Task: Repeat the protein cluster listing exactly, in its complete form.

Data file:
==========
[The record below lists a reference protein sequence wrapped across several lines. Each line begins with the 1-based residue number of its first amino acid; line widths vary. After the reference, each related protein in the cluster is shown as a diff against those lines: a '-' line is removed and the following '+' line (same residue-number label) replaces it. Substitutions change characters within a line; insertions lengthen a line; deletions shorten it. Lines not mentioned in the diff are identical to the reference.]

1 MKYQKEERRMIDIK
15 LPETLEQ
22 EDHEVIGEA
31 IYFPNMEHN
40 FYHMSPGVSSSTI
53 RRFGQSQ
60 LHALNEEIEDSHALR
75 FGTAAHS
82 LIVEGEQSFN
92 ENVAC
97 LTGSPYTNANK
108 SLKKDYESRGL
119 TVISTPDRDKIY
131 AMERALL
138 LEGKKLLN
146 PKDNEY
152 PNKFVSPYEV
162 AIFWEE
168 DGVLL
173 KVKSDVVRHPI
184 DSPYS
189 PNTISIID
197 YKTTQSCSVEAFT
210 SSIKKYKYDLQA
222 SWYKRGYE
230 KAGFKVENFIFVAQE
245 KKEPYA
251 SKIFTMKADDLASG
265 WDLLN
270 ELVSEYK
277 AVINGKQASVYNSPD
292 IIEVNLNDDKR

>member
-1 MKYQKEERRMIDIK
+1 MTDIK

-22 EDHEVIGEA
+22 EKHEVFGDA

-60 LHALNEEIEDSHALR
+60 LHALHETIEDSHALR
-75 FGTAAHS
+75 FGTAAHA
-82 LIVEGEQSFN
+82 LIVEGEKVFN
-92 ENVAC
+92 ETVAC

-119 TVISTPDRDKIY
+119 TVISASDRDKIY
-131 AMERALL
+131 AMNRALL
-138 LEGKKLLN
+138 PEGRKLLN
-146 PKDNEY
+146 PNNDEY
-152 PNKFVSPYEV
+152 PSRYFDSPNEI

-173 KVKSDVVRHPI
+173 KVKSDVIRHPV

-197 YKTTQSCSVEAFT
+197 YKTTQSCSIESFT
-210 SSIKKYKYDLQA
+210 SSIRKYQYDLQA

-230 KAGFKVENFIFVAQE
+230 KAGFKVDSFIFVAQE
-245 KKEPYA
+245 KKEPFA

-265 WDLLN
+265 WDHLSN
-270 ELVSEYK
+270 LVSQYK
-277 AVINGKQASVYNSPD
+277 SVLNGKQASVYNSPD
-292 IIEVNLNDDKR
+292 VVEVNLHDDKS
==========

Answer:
[The record below lists a reference protein sequence wrapped across several lines. Each line begins with the 1-based residue number of its first amino acid; line widths vary. After the reference, each related protein in the cluster is shown as a diff against those lines: a '-' line is removed and the following '+' line (same residue-number label) replaces it. Substitutions change characters within a line; insertions lengthen a line; deletions shorten it. Lines not mentioned in the diff are identical to the reference.]

1 MKYQKEERRMIDIK
15 LPETLEQ
22 EDHEVIGEA
31 IYFPNMEHN
40 FYHMSPGVSSSTI
53 RRFGQSQ
60 LHALNEEIEDSHALR
75 FGTAAHS
82 LIVEGEQSFN
92 ENVAC
97 LTGSPYTNANK
108 SLKKDYESRGL
119 TVISTPDRDKIY
131 AMERALL
138 LEGKKLLN
146 PKDNEY
152 PNKFVSPYEV
162 AIFWEE
168 DGVLL
173 KVKSDVVRHPI
184 DSPYS
189 PNTISIID
197 YKTTQSCSVEAFT
210 SSIKKYKYDLQA
222 SWYKRGYE
230 KAGFKVENFIFVAQE
245 KKEPYA
251 SKIFTMKADDLASG
265 WDLLN
270 ELVSEYK
277 AVINGKQASVYNSPD
292 IIEVNLNDDKR

>member
-1 MKYQKEERRMIDIK
+1 MTDIK

-22 EDHEVIGEA
+22 EKHEVFGDA

-60 LHALNEEIEDSHALR
+60 LHALHETIEDSHALR
-75 FGTAAHS
+75 FGTAAHA
-82 LIVEGEQSFN
+82 LIVEGEKVFN
-92 ENVAC
+92 ETVAC

-119 TVISTPDRDKIY
+119 TVISASDRDKIY
-131 AMERALL
+131 AMNRALL
-138 LEGKKLLN
+138 PEGRKLLN
-146 PKDNEY
+146 PNNDEY
-152 PNKFVSPYEV
+152 PSRYFDSPNEI

-173 KVKSDVVRHPI
+173 KVKSDVIRHPV

-197 YKTTQSCSVEAFT
+197 YKTTQSCSIESFT
-210 SSIKKYKYDLQA
+210 SSIRKYQYDLQA

-230 KAGFKVENFIFVAQE
+230 KAGFKVDSFIFVAQE
-245 KKEPYA
+245 KKEPFA

-265 WDLLN
+265 WDHLSN
-270 ELVSEYK
+270 LVSQYK
-277 AVINGKQASVYNSPD
+277 SVLNGKQASVYNSPD
-292 IIEVNLNDDKR
+292 VVEVNLHDDKS